Now to the issues of Cooperativist thought. Cooperativism wishes to destroy the dictatorship of capitalist control of the workplace. It seeks to end capitalist power and replace it with worker control over the economic institutions of society. The purpose of work within the cooperativist society will be not just to receive a bi weekly paycheck. It will also be about the expression of one ability to make decisions, to express one's power and creativity through one's work. In contrast to the situation within the capitalist firm in which the surplus value of one's work goes to the capitalist or boss, in the cooperatives of the cooperative commonwealth the value of one's work will accrue to the worker himself. It will accrue to all of the workers of a firm communally. I would argue that within a cooperativist economic order real concrete power will be returned to workers as individuals, but also to workers in community. because the workplace will now be experienced as one of the primary places in which the freedom of workers is experienced. I will argue that the workplace will become the primary center for the revitalization of community in the post capitalist, cooperative commonwealth.

Glenn King

Toward Cooperative Commonwealth

Social Democracy, Social Credit and the Cooperative Commonwealth

Several years ago someone commented on the checkered state of the cooperative movement overall. The commentator asked why do cooperative movements often lose steam? Why do the greater part of cooperatives behave in much the same way as other firms in terms of management and in terms of the links they develop, or don't develop, in their communities?

What we are reminded of here is that the history of the quest for a cooperative commonwealth is a story of missed opportunities and roads not taken. I've concluded that the essense of the challenge activists for economic democracy face is that we can never negotiate a cooperative commonwealth based on orthodox economic terms.

So what does this have to do with Social Democracy in the 21st. century? Plenty. Historically the Social Democratic Party here in America was committed to an actual demonstration of a non-statist cooperative commonwealth, many within the party going so far as to plan an actual colonization effort of an American state to do so.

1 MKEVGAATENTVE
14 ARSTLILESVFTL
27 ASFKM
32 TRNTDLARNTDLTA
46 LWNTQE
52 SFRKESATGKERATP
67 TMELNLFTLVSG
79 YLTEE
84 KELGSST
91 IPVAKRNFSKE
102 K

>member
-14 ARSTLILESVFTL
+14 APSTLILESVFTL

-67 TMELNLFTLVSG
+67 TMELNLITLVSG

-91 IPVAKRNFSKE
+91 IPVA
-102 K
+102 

It's in our genes....shining city on a hill and all that.

The prairie populists of Canada and USAmerica once had a unique opportunity for a breakthrough past the restraints of the orthodox economics of the early twentieth century. It was a time when new denominations of socialist thought arose alongside that of guild socialism. Social democratic Fabianism, which would be an early adopter of Keynesian policy prescriptions, came to dominate socialist thought and shape the limits of a socialist agenda. It also displaced guild socialism and its historic project of building the decentralized and non-statist social economy that the greater part of the American people wanted. Fabianism more-or-less adopted the conventional wisdom of orthodox economics and through this route social democratic parties the world over have been drawn into the corporatist agenda.

Populists and socialists in USAmerica and Canada squandered their opportunity to build the cooperative commonwealth in North America when the larger part of the movement gave way to a Fabian form of social democracy. This split the populist movements on North America's prairie country. In Canada in particular the populist movement would eventually find itself split between the CCF, the Progressive Conservatives and Social Credit. Today Social Credit is often dismissed as the ideology of right-wing monetary cranks. But lately Social Credit has been undergoing a revival among many on the European Left, particularly within the UK Green Party, which has a "sustainable economics working group" with a sizable congregation of devotees of Social Credit. Thanks to Richard Cook, formerly of the Carter Whitehouse, Social Credit principles are once again getting a hearing in these United States.

According to Frances Hutchinson, a British Green Party activist and academic, Social Credit has its origins in guild socialism. According to Hutchinson Social Credit was "formed within the broad alternative school of thought which opposed the growing domination of finance over the economies of the developed and underdeveloped worlds. It was equally opposed to economic and military warfare, to wasteful production, the degradation of farming to a commercial activity and to environmental degradation."

What precisely is Social Credit? According to Hutchinson, it is a means "..to approach the creation of alternative structures of production and distribution in order to meet local needs free from the restraints of distant financial institutions." According to advocates of Social Credit, the way in which central banks and financial institutions interact with productive firms creates a shortage of purchasing power. Social Creditors believe the structural problems creating this shortage of purchasing power can be overcome with a new means and new criteria for the creation of money that will allow a sufficient pool of purchasing power to liquidate the costs of production.

Perhaps it is time for the cause of Economic Democracy to recover its two wings. It may be that the cooperative movement has suffered most from the constraints of orthodox economics, and that the cooperative commonwealth is in need of a full pair of wings in order to fly. Perhaps the remarriage of Social Credit and the cooperative cause is just the kind of breakthrough that can allow cooperatives and cooperative communities to develop on their own terms.

By Alan Advans